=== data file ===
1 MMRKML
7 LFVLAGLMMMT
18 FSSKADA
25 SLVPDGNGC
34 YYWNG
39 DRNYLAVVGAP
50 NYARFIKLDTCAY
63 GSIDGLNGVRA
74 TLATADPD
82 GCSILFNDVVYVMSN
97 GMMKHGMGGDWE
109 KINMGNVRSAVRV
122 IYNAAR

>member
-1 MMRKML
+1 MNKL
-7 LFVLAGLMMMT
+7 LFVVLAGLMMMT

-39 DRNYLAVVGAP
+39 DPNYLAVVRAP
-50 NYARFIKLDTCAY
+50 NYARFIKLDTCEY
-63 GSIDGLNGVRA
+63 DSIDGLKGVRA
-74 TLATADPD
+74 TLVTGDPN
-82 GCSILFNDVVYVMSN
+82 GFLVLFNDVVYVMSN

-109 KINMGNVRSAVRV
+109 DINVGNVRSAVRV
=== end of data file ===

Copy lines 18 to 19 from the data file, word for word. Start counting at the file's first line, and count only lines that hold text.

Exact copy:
+7 LFVVLAGLMMMT

-39 DRNYLAVVGAP